Cedar Rapids (2011)
When people think about the temptations and sundry thrills of the Big City, most people are probably thinking of a sin-stained location like Las Vegas. Most people would not confuse Vegas with Cedar Rapids, and yet the Iowa city of note is the setting for a sweet and sometimes dirty, but still sweet, comedy of big-city adventures. To a guy from a town without a stoplight, Cedar Rapids is like New York City. It all depends on your perspective.
Tim Lippe (Ed Helms) is an insurance salesman from Brown Valley, Wisconsin. The town is small but the little insurance agency that could has won the coveted Two Diamond Award four years running at the annual insurance convention held in Cedar Rapids. Tim’s life is in a holding pattern. He wants to do big things but can’t find the oomph to get there. He’s involved in a romantic tryst with his (one-time) seventh grade teacher (Sigourney Weaver). Tim’s chance to make a name for himself comes when he’s selected to represent his company at the annual convention. He has to impress the right people to take home another Two Diamond Award. Never having been on a plane before, he leaves small-town Brown Valley for big-city Cedar Rapids. At the convention site, Tim rooms with Ronald Wilkes (Isiah Whitlock Jr.) and the more unsophisticated Dean Ziegler (John C. Reilly). The group meets up with Joan Ostrowski-Fox (Anne Heche), and together they work on helping Tim loosen up. Over the course of the weekend, bonds will be made, principles will be tested, and tom foolery of the first order will be had.
The premise is rather simple, small-town guy heads to the big city (well, bigger) and the culture shock that waits. But the film never looks down on Tim Lippe. While there is plenty of humor drawn from his naiveté, the movie doesn’t condescend or play up the small-town folks as rubes and squares. It’s funny to see Tim’s mild-mannered explosions of anger, mostly of the “horse pucky” variety of vulgarities, but the movie doesn’t say that the big-city folk are better than Tim. On the contrary, Tim is a principled and devoted insurance salesman, courteous to a fault. He could have stepped out of a Frank Capra movie from a bygone era (Mr. Lippe Goes to Town). Tim is sheltered, which provides some amusing fish out of water comedy, like when he initially is on alert because his roommate is African-American, a rarity in Brown Valley despite whatever the name may imply to some. Tim is a man out of time, but that can be small-town life in general. The Midwestern satire reminds me of the gentle yet knowing nudge of King of the Hill. Phil Johnston’s script sets up Tim’s dilemma as a crisis of conscience, the compromises we make in morality. Tim’s trip to the “big city” is the push the guy needs to get his life out of stasis. There’s something deeply satisfying in watching a character you care about triumph in the end, even if that triumph is a small victory befitting a small-town guy with a big heart.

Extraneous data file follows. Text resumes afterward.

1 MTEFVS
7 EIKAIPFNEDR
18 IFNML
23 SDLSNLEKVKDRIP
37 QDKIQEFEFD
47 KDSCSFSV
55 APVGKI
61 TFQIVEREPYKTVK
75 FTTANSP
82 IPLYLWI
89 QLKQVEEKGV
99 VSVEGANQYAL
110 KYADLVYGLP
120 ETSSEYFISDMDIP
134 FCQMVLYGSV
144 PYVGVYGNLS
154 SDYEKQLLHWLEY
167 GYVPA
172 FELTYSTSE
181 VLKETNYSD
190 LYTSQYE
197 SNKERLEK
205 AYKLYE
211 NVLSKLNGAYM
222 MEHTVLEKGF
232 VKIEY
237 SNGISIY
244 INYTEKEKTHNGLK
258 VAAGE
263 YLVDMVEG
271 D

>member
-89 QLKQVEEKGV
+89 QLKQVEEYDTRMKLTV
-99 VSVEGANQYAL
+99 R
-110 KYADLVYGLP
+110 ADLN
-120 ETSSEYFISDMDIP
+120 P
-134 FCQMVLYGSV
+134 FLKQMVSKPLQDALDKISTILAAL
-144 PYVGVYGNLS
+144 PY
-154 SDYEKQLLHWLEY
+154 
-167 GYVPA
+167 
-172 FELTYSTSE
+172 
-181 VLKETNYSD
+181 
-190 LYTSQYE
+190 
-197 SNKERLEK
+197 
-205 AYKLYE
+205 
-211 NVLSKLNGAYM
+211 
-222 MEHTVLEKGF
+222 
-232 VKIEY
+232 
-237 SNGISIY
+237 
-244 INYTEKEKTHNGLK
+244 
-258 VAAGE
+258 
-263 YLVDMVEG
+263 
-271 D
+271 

The real fun of the movie, however, is watching the effect the group has not just on Tim but on each other. They teach Tim to cut loose and live a little, but this is still Cedar Rapids, so cutting loose goes as far as nighttime pool escapades and drunken sex. His flirtatious fling with Joan brings the guy out of his shell, and the two of them are genuinely cute together without going overboard. It’s a reserved romance that feels true to the nature of both of the characters. Dean is the loudmouth knucklehead notorious for his oafish shenanigans, but once he feels accepted he goes to war for his friends. He’s a buffoon but not stupid. And then Ronald, though less developed than the other three, provides a nice foil as a straight-laced businessman who keeps it together impressively. Together it’s a team of likeable characters that have grown closer together over the course of that weekend in Cedar Rapids, and you’ll feel the same. You feel like they’ve formed a family around the earnestness of Tim.